Here is an interview I did with Anthony Morgan, editor of The Philosopher in 2020, titled ‘Artificial Bodies and the Promise of Abstraction‘ for its special issue on ‘Bodies’. The interview is principally concerned with pulling together an overview of what might be called ‘the embodiment paradigm’ in philosophy, which is composed of a bunch of distinct yet overlapping strands responding to certain explanatory, normative, and metaphysical problems. I am quite critical of this paradigm, but it’s important to map it in order to articulate my critique, in order to acknowledge its positive contributions and distinguish them from its occasionally regressive impulses.
The end of the interview says something more about my own computational philosophy of mind, but there was a more technical section on the ideas I’ve been drawing from computer science that had to be cut for reasons of space and audience. I’ve included that section below. It should be read as if it were inserted just before the final paragraph of the interview.
To close, can you offer any speculations about where you see this leading?
Earlier on, I noted that what distinguishes Descartes from Plato is his conviction that the sensible world can be accurately represented by mathematical models. But really, this distinguishes him from the whole tradition that preceded him, because it establishes a distinction between representation and resemblance. For the scholastics, the world impresses itself upon us, as a seal upon wax. If we understand something, then it must be because the impressions left upon our minds resemble it. And so, for two different people to understand the same thing, their impressions must resemble one another. This is precisely what abstraction promises to overcome: it enables us to think the same thoughts about the world, even when the ways we experience, engage, and enjoy it bare no obvious resemblance to one another. The thing to grasp about computer science is that it has spent decades developing formal frameworks for guaranteeing such promises. How do we ensure that a piece of code is interpreted in the same way by different machines, despite underlying variations in the implementation of software libraries, operating systems, and computational architecture? How do we know a calculation will produce the same result? Or that a simulation will display the same behaviour? Pace Searle, there are methods here that have little to do with whether or not symbols seem meaningful.
There are limits to what I can discuss here, but I think these formal tools might let us renew the Platonic strategy for understanding thought as such: we can begin by looking at mathematical cognition from a computational perspective, and then gain purchase upon empirical cognition by articulating the opposition between the two (a distinctly Kantian dualism).
Computer science has already made a significant contribution to questions concerning the nature of mathematical intentionality, such as what it means for different symbols (e.g., variables) to stand for the same mathematical object (e.g., a pair of primes). Type systems solve a range of practical programming problems, such as ensuring a program that operates on whole numbers cannot accidentally be handed a fractional number. Each data type determines a range of values (e.g., positive integers: 1, 2, 3…) and a framework for proving that two values are identical (e.g., sum(1, 2) = 3)). In practice, most problems are solved by concrete data types, which are constrained by the way the relevant data structures are implemented (e.g., integers restricted to 32bit representations); but we can also work with abstract data types, which describe mathematical structures without reference to implementation (e.g. integers defined by constructors: 0 and succ()). This is essentially the difference between choosing a numeral syntax (e.g., Arabic or Roman) and grasping their mathematical meaning (e.g., Peano axioms). An ambitious program known as “Homotopy Type Theory” promises to extend such abstraction even further, providing something like a unified theory of mathematical types. Details aside, these ideas might offer us insight into deeper questions about the nature of identity and aboutness as such.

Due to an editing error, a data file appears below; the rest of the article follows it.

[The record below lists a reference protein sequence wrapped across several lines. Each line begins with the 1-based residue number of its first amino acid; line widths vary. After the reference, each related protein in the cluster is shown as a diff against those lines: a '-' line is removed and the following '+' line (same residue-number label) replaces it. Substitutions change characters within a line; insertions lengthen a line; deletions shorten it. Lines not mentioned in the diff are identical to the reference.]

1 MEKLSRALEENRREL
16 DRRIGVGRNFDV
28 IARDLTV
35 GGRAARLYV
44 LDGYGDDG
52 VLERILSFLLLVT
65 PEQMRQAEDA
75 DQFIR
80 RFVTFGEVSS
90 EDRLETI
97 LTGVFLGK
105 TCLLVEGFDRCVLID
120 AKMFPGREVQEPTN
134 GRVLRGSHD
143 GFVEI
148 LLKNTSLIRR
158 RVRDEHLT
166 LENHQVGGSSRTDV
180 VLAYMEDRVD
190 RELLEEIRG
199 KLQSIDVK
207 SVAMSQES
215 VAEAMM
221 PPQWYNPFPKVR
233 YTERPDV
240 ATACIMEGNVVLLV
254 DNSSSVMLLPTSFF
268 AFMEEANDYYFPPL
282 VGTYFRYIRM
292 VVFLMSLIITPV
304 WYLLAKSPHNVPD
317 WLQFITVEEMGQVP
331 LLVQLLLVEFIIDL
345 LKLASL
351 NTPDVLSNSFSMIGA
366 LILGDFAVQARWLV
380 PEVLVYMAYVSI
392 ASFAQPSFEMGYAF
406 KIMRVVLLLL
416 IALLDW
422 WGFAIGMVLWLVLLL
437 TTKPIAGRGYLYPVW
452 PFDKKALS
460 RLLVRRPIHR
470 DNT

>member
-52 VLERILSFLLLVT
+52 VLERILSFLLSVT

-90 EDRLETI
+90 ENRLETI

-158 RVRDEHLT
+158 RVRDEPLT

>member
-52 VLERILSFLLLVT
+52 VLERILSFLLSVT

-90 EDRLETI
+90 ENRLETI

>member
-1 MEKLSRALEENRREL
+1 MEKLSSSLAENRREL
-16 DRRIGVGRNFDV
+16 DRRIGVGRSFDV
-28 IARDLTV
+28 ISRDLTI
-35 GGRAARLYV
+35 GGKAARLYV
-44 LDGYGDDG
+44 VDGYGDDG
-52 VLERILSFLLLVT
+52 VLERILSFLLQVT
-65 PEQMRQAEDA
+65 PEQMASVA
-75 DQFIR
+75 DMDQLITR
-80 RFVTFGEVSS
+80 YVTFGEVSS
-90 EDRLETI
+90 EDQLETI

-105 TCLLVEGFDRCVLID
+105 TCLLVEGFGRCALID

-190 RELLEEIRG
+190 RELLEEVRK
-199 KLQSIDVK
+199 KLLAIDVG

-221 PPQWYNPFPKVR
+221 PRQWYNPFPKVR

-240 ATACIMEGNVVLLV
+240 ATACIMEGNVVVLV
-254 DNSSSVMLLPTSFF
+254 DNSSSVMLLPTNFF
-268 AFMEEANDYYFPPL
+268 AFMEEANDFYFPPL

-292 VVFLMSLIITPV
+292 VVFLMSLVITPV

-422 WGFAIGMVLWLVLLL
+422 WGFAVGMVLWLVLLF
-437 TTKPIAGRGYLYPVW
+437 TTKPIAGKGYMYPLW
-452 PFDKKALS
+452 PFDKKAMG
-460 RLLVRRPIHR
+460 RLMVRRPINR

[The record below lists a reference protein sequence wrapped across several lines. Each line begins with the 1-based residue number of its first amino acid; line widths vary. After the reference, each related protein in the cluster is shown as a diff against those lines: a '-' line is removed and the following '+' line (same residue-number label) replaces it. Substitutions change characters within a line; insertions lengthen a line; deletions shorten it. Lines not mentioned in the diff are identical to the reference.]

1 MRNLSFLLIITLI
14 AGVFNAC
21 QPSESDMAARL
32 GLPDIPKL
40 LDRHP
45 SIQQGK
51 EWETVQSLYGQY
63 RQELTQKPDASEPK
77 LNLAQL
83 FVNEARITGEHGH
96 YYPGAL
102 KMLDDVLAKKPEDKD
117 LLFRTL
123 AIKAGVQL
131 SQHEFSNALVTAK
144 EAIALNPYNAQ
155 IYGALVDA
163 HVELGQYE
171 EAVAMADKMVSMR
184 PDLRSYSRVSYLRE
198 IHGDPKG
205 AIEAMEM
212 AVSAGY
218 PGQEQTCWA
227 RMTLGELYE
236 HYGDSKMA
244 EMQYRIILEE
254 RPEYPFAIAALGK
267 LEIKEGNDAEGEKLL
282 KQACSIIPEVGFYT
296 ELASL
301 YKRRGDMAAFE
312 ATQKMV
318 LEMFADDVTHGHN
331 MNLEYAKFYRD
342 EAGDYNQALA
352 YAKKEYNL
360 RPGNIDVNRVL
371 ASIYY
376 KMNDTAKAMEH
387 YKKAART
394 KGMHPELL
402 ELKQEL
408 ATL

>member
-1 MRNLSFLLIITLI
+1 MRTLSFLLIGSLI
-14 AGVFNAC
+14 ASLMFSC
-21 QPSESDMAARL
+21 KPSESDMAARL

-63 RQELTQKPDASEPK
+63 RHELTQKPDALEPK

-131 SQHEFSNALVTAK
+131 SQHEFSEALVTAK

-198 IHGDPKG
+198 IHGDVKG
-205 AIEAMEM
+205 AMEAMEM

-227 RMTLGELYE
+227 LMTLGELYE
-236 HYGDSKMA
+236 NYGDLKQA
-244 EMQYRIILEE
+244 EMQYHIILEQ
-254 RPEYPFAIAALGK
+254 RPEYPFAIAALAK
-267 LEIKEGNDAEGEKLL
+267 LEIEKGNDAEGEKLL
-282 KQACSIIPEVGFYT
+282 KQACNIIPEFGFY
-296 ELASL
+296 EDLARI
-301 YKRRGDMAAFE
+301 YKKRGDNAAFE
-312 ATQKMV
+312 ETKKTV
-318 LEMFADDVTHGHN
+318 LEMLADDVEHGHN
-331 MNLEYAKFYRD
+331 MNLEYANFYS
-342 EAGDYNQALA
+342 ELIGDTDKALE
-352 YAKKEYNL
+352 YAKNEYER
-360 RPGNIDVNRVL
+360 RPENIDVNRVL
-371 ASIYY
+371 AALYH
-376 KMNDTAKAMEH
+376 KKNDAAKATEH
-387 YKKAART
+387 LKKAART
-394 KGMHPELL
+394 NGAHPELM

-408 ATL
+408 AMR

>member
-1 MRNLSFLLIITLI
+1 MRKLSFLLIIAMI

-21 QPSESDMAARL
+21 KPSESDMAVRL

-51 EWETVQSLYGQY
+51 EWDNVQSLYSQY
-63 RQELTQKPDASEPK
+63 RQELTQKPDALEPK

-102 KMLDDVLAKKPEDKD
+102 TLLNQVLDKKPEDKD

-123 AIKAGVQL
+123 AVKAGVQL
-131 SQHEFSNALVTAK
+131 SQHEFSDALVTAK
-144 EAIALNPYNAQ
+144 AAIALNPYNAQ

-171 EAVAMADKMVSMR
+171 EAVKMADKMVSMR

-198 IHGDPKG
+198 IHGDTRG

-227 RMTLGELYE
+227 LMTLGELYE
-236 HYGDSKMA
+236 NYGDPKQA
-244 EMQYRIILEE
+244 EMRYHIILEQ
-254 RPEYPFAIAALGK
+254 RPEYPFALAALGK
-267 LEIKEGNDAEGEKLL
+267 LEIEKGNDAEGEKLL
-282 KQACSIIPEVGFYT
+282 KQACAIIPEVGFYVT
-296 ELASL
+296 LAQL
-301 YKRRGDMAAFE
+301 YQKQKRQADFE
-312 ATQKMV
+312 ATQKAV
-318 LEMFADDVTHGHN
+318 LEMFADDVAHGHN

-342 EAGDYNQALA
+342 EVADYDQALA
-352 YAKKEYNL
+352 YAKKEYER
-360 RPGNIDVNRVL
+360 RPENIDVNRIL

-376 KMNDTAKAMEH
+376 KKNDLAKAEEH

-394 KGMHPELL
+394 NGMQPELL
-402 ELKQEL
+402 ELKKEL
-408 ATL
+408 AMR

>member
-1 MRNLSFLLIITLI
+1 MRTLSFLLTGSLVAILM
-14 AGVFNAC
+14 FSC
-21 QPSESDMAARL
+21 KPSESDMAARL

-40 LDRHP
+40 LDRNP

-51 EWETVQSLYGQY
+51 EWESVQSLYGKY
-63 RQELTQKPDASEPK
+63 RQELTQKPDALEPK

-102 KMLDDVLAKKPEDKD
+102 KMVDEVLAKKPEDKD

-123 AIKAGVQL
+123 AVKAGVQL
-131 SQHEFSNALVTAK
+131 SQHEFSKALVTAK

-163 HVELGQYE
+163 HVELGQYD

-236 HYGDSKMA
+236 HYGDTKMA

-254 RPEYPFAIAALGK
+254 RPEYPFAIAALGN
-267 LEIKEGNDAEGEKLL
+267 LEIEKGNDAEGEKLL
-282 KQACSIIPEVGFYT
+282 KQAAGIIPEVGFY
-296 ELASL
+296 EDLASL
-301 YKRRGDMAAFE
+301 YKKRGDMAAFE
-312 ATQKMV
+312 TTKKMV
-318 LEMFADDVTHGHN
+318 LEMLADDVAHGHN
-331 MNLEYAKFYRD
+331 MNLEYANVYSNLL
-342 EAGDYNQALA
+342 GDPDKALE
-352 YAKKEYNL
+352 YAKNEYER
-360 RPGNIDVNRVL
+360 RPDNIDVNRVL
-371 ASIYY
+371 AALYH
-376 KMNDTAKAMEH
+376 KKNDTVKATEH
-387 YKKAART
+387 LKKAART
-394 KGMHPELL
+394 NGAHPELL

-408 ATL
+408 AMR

But what is the key difference that let’s us pass from mathematical to empirical intentionality? Could there something like a unified theory of “empirical types”, and if so, what would it look like? Husserlian phenomenology posits that we always see objects as belonging to some kind (i.e., we see the tree as a tree), so there is at least some precedent here. To my mind, the key difference is interaction: we encounter empirical objects not as neat units of definite structure (data), but as messy bundles of open-ended behaviour (co-data). But to make use of this we must understand interaction in a sufficiently abstract manner. Just as I argued above that we mustn’t identify immersion with incarnation, we must be careful not to identify interaction with immersion. Environmental interaction has the same underlying logic, regardless of whether it is immediately lived (e.g., climbing a tree), or carefully mediated by an assortment of experimental apparatuses and scientific theories (e.g., splicing its genes). Adjusting one’s actions when sensorimotor expectations are violated is not different in kind from revising one’s theories when experimental hypotheses are refuted. At the end of the day, both are forms of cybernetic feedback. The question thus becomes: how could “empirical types” bundle input/output streams into objects seen as sources of such feedback?